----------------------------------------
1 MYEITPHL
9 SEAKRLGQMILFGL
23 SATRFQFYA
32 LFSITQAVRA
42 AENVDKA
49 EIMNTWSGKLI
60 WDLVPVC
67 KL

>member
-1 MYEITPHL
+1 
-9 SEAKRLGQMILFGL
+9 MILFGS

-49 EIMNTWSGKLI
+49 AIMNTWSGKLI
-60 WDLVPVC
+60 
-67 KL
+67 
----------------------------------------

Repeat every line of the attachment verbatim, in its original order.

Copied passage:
1 MYEITPHL
9 SEAKRLGQMILFGL
23 SATRFQFYA
32 LFSITQAVRA
42 AENVDKA
49 EIMNTWSGKLI
60 WDLVPVC
67 KL

>member
-1 MYEITPHL
+1 
-9 SEAKRLGQMILFGL
+9 MILFGS

-49 EIMNTWSGKLI
+49 AIMNTWSGKLI
-60 WDLVPVC
+60 
-67 KL
+67 